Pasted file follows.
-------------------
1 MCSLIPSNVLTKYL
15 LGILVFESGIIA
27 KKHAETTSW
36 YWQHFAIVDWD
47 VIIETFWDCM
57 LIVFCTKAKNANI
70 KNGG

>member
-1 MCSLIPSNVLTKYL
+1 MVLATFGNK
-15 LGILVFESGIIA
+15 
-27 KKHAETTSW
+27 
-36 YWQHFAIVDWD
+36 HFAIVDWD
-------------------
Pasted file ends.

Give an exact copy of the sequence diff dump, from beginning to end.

1 MCSLIPSNVLTKYL
15 LGILVFESGIIA
27 KKHAETTSW
36 YWQHFAIVDWD
47 VIIETFWDCM
57 LIVFCTKAKNANI
70 KNGG

>member
-1 MCSLIPSNVLTKYL
+1 MVLATFGNK
-15 LGILVFESGIIA
+15 
-27 KKHAETTSW
+27 
-36 YWQHFAIVDWD
+36 HFAIVDWD